To estimate richness, we used a probe fraction value of 0.9 as a cutoff below which the taxon was deemed absent. Previously, the probe fraction was found to correlate well with richness patterns displayed by clone library analysis (15).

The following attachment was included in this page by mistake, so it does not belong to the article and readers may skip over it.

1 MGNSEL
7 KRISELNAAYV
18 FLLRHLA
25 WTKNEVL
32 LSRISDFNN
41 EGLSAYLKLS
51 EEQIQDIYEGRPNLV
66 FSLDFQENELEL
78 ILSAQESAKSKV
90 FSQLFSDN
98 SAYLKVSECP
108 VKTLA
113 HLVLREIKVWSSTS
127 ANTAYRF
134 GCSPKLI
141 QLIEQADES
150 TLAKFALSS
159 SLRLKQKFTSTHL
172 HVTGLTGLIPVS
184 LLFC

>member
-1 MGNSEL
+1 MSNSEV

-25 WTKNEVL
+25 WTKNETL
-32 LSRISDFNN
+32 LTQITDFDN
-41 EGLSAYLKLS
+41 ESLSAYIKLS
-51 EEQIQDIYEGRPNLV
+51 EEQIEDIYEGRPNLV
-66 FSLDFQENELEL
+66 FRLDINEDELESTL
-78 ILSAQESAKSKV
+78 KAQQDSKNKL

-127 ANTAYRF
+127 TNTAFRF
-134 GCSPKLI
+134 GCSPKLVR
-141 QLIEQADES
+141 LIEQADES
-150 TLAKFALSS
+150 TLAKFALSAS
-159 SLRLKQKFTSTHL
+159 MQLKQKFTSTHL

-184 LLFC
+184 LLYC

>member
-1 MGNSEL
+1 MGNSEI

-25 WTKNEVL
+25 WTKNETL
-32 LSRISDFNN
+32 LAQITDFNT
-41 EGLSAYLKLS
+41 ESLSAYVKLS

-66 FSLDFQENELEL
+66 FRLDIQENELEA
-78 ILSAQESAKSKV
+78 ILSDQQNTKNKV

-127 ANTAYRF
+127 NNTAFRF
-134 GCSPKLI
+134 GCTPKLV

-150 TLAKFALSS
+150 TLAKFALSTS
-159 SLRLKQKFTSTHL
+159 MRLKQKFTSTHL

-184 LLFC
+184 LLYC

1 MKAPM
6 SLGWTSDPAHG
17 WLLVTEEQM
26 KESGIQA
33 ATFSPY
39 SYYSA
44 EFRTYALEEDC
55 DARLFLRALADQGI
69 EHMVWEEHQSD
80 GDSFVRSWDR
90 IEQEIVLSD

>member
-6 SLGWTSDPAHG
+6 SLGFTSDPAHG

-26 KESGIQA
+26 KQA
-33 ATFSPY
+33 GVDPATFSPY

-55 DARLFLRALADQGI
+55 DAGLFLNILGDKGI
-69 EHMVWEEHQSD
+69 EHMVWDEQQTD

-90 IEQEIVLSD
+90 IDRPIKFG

All statistical analyses were performed using JMP (SAS Institute, Inc., Cary, NC), PCOrd (McCune and Mefford), or R (R Team [37a]). The multiresponse permutation procedure was used to test the null hypothesis that the ordination contained distinct subgroups that were statistically separate from one another. All statistical significance was evaluated at a P value of 0.05, unless otherwise noted. Regression analysis of environmental variables against the ordination coordinates was performed as previously published (4). Student's t tests were performed as unpaired, two-tailed tests evaluated at a significance level of 0.05.